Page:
Closir team comment: This is a simple tool we built that helps you visualise your IR investor engagement activities. Going forward we would like our systems to be giving you a lot more, for example suggestions which cities you should be visiting (that you are not already), how much time you should be spending in key regions… all based on real investor interest data maps.

 

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Technology’s potential to ‘emerge’ markets

Earlier this year, one of the largest remaining ‘closed’ emerging markets, Iran, followed Saudi Arabia in opening up its stock market to foreign investors as financial sanctions were officially lifted following last year’s breakthrough nuclear deal between Iran, the US and other world powers.

Emerging and frontier market fund managers are now looking closely at Iran to evaluate its investment potential, as shown by the rapidly growing number of Iran-focused funds as well as the increase in investor travel to Tehran during the last six months. The Tehran Stock Exchange already has a large, diversified and liquid stock market with more than 400 listed companies and a market capitalization of around $90bn. On top of this, the country’s IPO pipeline is potentially as large as $100bn, an enticing prospect for international investors looking for growth opportunities.

Before they are able to invest substantially in Iran, investors must first satisfy internal compliance teams by getting to grips with a market where investor relations and corporate governance standards still have a lot of catching up to do. This is usually a long and fairly painful process as investors, companies and regulators move at different speeds, speak different languages and follow different practices.

Technology could play a vital role in helping companies in countries who are entering the global capital markets arena for the first time, such as Iran and Saudi Arabia, to integrate and engage with the international investment community. It’s probably fair to say that the success of technological innovation in this area will be based largely on its ability to help companies to level the playing field between global investors and local investors.

The investor relations community has been slow to embrace innovations which are already revolutionising other industries. A Google Street View of the Emirates Airbus A380 for example gives travellers a full virtual product tour of the plane from their desks. Bernie Sanders used the 360 interactive video to great effect at his rally in the run-up to the Iowa caucus.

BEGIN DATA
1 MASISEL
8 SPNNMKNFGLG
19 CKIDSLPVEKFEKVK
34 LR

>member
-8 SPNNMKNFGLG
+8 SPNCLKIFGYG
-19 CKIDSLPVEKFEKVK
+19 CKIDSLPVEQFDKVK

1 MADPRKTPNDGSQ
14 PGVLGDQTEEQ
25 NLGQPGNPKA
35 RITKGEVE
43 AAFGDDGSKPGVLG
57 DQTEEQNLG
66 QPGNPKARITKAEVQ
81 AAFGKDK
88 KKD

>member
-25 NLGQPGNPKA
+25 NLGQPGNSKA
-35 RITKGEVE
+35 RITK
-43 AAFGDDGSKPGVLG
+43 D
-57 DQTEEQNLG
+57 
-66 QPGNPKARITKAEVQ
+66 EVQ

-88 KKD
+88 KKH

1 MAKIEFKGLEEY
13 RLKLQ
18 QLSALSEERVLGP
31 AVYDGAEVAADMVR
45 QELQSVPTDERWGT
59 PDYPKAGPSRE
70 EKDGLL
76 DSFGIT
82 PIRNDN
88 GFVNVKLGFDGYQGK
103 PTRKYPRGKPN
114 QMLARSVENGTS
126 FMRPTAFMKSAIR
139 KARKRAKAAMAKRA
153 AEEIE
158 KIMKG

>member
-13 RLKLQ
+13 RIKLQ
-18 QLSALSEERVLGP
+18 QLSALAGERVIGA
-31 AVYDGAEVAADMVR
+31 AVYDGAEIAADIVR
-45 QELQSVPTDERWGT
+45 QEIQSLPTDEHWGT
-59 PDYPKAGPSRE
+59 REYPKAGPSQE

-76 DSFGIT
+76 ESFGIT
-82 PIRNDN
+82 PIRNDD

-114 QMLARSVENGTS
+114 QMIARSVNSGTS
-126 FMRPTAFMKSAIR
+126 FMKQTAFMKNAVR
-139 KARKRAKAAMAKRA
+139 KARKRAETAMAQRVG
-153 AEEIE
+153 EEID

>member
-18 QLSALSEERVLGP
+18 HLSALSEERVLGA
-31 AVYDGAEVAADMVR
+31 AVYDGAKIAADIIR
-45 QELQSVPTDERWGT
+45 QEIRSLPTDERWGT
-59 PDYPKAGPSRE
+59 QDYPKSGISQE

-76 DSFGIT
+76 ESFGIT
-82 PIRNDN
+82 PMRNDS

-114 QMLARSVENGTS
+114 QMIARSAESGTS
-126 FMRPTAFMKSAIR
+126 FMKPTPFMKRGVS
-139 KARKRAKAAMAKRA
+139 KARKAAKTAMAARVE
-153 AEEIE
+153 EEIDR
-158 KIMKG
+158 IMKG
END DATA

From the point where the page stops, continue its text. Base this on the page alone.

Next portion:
For most fund managers, there is no substitute for a face-to-face meeting or a company site visit, during which they can see the whites of management’s eyes and walk around the corridors of the company’s headquarters. But as global portfolios become more and more diversified, technology could help investors to cover more ground by increasing the effectiveness of ‘remote’ engagement at a fraction of the cost. Forward-thinking IR teams could adapt 360 technology to enable analysts and investors to interact not only with company premises, but also with senior executives and product managers. In a few years, the Oculus Rift headset could take this idea a step further to provide an even more immersive experience.

Simple smartphone applications allow ordinary consumers to order taxis, find dates, book flights, order takeaways and operate their central heating from the office. They allow warehouse managers to control stock and doctors to monitor patients’ blood pressure. At the same time, IROs and fund managers still rely heavily on emails, phone calls and business trips to conduct most of their daily tasks, which require time, money and organisation. In this environment, it is perhaps unsurprising that the process of building knowledge, trust and confidence in a company or market takes as long as it does.

For innovation to be embraced, it must make the fund manager’s job more efficient without forcing him to surrender his competitive edge or limiting his access to the company in any way. It must help the IRO to tell the company story more efficiently and to a wider audience. The opportunity for such a solution is perhaps greatest in emerging and frontier markets given the lack of existing IR infrastructure and desire for short-term international growth. Despite still being relatively undeveloped from a global capital markets point of view, countries such as Iran, China and Indonesia boast increasingly tech-sophisticated consumer markets, which perhaps bodes well for their respective corporate counterparts.

Technology innovations could offer open-minded IR teams in emerging and frontier markets a unique chance to quickly close the gap between them and their richer, more experienced developed market rivals. The lack of an existing process for engaging with international investors may even give them an advantage over established companies reluctant to think outside the box and adapt.

This article first appeared in the spring edition of UK IR Society’s magazine ‘Informed’.